susan pui san lok
susan pui san lok is an artist and writer based in London, currently Research Fellow in Visual Culture at Middlesex University, and an editor of the Journal of Visual Culture. Working across moving image, installation, sound and text, she has exhibited and published nationally and internationally since the 1990s. Recent solo projects include: Faster, Higher (2008), commissioned by Film and Video Umbrella and the British Film Institute; DIY Ballroom/Live (2007-8), a Cornerhouse ‘Bigger Picture’ national touring commission; and Golden, featuring exhibitions at Beaconsfield, London, and Chinese Arts Centre, Manchester (2006). Group shows include How We Became Metadata (University of Westminster, 2010); Hit the Ground (Hatton Gallery, 2009); Cruel/Loving Bodies (Shanghai Duolun MoMA, Beijing 798 Space, Hong Kong Arts Centre, 2004-6); Reassurance (SPACE Triangle, Chinese Arts Centre, 2005); and Cities on the Move (Hayward Gallery, 1999). She has published various articles, essays, reviews, and three artist books: Faster, Higher (co-edited with Nina Ernst, 2009); Golden (Notes) (2007); and NEWS (2005).
susanpuisanlok.wordpress.com
Venues

PEER
99 Hoxton Street, London N1 6QL
020 7739 8080 / mail@peeruk.org
www.peeruk.org
Opening hours: Wednesday–Saturday 12–6pm
Nearest tube: Old Street


Better Bankside
5 Burrell Street, London SE1 0UN
020 7928 3998 / rb@betterbankside.co.uk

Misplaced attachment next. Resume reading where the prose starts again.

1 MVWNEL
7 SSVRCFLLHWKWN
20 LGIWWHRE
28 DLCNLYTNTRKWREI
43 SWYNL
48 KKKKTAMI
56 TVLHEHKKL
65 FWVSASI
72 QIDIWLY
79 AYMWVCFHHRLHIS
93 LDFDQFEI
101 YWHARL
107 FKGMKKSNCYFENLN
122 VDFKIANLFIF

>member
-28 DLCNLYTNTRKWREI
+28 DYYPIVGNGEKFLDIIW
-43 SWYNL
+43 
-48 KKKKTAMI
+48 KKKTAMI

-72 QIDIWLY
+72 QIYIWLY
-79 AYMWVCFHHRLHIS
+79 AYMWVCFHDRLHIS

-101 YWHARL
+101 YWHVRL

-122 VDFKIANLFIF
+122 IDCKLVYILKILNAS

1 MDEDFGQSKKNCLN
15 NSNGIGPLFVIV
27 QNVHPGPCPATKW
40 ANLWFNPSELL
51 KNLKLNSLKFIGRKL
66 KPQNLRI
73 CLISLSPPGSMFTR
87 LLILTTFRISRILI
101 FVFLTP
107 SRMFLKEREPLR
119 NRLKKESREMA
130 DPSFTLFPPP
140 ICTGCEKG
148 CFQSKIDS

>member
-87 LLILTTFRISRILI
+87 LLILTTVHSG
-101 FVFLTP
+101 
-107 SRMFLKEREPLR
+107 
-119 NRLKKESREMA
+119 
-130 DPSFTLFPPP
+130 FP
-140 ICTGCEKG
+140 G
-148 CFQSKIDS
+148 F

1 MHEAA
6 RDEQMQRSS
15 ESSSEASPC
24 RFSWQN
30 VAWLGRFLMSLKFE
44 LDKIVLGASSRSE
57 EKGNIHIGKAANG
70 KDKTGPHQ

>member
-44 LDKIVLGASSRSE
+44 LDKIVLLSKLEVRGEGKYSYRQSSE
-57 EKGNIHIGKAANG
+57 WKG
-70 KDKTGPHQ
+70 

www.betterbankside.co.uk
Opening hours: Monday–Sunday, 11am–5pm
Nearest tube: Southwark / London Bridge

artsdepot
5 Nether Street, Tally Ho Corner, North Finchley
London N12 0GA
020 8369 5454 / www.artsdepot.co.uk
Nearest tube: West Finchley / Finchley Central / Woodside Park

Ritzy Picturehouse
Brixton Oval, Coldharbour Lane, London SW2 1JG
0871 902 5739 / ritzy@picturehouses.co.uk
www.picturehouses.co.uk
Nearest tube: Brixton

Iniva
Rivington Place
, London, EC2A 3BA

020 7749 1240 / bookings@rivingtonplace.org
www.iniva.org
Nearest tube: Old Street / Liverpool Street

Chelsea College of Art and Design
16 John Islip Street, London SW1P 4JU
020 7514 7751 / info@chelsea.arts.ac.uk
www.chelsea.arts.ac.uk
Nearest tube: Pimlico

The Gate Cinema
87 Notting Hill Gate, London W11 3JZ
0871 902 5731 / gate@picturehouses.co.uk
www.picturehouses.co.uk
Nearest tube: Notting Hill Gate

The Showroom
63 Penfold Street, London NW8 8PQ
020 7724 4300 / info@theshowroom.org
www.theshowroom.org
Nearest tube: Edgware Road

Stratford Picturehouse
Salway Road, London E15 1BX
0871 902 5740 / stratfordeast@picturehouses.co.uk
www.picturehouses.co.uk
Nearest tube: Stratford

Contact

For further information on Free to Air please contact:
Film and Video Umbrella
8 Vine Yard, London, SE1 1QL
020 7407 7755 / www.fvu.co.uk

To receive regular updates on Free to Air, including details of exhibitions, events and screenings please enter your email address below:
Partners

Free to Air 2010 is commissioned and presented by
Film and Video Umbrella in collaboration with PEER and is funded by London Councils.